Further serious questions have also arisen regarding governance within CIT. Recently at the PAC, the answers that we received from the outgoing president of CIT, Brendan Murphy, proved less than satisfactory. In 2014, a number of anonymous complaints and allegations regarding CIT were received by the Office of the Comptroller and Auditor General. These were then passed on to both the HEA and CIT and an investigation into the allegations was established. However, it only emerged at the recent PAC meeting that the terms of reference for the investigation were set by CIT’s own audit committee.
This again is not good enough. Allegations are made about a publicly funded institution and the institution itself sets the terms of reference for the investigation. This is not, and can never be, acceptable.
There are numerous other issues in CIT to be concerned about, in particular the whole relationship with the Maritime College and a number of companies that are partially owned by CIT. Who owns them and what’s their purpose? It is because of these concerns that the PAC have decided to have CIT back in front of them in the next term.
The recent hearings at the PAC and the investigation by Prime Time into the higher education sector reveal serious governance and supervisory failings. These failings have occurred across the sector, not just in institutes of technology but also in universities. The PAC’s concern regarding UCC’s purchase of the Irish Management Institute and the potential outlay to the taxpayer being an example of the latter.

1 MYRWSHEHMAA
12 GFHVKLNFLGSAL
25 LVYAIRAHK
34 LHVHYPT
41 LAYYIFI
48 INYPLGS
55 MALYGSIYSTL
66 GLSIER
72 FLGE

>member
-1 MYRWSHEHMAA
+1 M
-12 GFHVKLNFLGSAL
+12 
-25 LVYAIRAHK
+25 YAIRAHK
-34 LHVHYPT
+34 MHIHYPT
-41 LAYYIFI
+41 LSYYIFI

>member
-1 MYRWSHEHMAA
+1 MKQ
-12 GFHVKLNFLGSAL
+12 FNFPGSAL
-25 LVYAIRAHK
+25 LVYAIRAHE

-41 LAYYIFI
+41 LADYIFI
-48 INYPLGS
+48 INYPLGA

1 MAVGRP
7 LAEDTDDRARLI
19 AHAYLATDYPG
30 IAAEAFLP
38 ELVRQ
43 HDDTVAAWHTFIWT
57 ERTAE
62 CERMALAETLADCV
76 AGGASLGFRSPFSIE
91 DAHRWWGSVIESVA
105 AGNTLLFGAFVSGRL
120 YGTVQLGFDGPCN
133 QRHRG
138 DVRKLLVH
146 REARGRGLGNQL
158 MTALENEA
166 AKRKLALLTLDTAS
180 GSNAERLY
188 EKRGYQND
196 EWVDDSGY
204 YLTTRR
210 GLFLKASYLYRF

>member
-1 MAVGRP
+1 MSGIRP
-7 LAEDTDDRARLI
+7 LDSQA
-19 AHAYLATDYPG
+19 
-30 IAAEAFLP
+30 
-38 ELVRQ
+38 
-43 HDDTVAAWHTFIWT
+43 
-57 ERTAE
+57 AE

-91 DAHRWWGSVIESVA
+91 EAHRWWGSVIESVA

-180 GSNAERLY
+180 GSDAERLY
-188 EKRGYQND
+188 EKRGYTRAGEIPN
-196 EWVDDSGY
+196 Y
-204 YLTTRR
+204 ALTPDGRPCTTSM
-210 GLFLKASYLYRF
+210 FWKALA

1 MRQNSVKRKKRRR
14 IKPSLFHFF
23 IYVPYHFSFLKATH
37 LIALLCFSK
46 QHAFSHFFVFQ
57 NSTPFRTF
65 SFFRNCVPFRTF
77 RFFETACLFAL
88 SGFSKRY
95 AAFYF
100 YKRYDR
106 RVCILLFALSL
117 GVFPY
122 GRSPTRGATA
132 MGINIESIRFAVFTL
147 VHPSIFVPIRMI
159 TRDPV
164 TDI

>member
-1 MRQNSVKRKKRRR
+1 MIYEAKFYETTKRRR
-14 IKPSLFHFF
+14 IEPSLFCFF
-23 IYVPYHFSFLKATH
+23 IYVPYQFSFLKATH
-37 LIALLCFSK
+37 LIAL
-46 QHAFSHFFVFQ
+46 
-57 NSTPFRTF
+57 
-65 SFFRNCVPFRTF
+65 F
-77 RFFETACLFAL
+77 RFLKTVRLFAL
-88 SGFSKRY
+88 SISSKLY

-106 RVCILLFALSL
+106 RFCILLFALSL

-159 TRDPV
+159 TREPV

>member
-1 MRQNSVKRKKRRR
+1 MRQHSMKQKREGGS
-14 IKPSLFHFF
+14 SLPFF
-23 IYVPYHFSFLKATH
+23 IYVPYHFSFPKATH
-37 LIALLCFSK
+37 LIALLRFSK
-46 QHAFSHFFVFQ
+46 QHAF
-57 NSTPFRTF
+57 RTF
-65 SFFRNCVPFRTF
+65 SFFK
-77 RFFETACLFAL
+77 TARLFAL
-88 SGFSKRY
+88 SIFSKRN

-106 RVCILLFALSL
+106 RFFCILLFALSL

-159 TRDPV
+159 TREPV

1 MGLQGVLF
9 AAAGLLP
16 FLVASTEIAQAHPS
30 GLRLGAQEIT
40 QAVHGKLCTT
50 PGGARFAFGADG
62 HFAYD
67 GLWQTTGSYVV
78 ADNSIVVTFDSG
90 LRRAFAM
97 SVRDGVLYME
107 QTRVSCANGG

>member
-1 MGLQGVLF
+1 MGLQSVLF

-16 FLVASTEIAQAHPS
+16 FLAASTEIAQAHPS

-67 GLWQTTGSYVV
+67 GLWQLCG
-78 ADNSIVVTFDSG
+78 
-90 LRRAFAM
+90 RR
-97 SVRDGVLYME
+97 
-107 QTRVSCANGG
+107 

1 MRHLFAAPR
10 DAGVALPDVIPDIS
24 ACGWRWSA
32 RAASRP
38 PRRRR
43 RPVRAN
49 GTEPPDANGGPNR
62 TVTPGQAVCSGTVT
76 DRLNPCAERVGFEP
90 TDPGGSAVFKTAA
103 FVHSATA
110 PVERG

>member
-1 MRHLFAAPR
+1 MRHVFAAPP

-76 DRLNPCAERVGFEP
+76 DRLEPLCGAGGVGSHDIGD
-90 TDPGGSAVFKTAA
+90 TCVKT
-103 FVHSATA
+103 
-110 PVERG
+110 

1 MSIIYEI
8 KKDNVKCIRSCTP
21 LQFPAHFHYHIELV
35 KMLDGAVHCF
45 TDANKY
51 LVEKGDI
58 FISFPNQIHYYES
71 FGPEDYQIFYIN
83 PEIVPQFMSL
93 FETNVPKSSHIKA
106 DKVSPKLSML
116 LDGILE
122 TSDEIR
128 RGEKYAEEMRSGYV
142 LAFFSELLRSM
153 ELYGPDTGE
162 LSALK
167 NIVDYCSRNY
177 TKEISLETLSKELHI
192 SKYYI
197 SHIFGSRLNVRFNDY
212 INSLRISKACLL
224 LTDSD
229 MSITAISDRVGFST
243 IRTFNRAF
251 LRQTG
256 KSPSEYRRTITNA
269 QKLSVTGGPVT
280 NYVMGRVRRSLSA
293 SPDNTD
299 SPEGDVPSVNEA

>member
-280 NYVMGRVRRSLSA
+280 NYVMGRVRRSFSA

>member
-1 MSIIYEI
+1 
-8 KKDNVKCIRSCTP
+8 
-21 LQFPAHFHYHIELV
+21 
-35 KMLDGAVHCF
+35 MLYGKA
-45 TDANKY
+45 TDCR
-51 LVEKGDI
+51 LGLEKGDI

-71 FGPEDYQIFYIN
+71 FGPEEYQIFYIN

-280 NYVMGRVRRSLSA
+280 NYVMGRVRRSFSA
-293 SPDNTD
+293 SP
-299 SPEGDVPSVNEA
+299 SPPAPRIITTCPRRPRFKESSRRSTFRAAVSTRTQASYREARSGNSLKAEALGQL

We need more regulatory oversight but responsibility for the current lack of oversight rests firmly with Richard Bruton.
In two significant areas, he has failed to act to ensure greater compliance during his term as Minister for Education and Skills.
The HEA is the body tasked with regulating the sector yet the authority has been short members since January. In November 2016 its chairperson wrote to Mr Bruton advising that there would be eight vacancies by January yet no appointments were made at the time. I raised the matter with the minister in March and was informed that the appointment process was under way. To date, only two appointments have been made.
The HEA does not currently have the statutory minimum number of academic members yet the minister continues to ignore his legislative obligations.
Secondly, the minister and his department have continually delayed the publication of the Universities (Amendment) Bill despite the fact that the heads of the bill were brought to cabinet by my former colleague Ruairi Quinn in 2012. The bill, as proposed, specifically aims to ensure compliance with government guidelines on remuneration, allowances, pensions and staffing numbers in the university sector. But, yet again, the minister appears to have little interest in seeking its enactment by the Oireachtas.
If the minister is in any way concerned about the lack of oversight then he must fill the current vacancies that exist on the HEA and enact the Universities (Amendment) Bill without delay.
Alan Kelly TD is vice-chairman of the public accounts committee.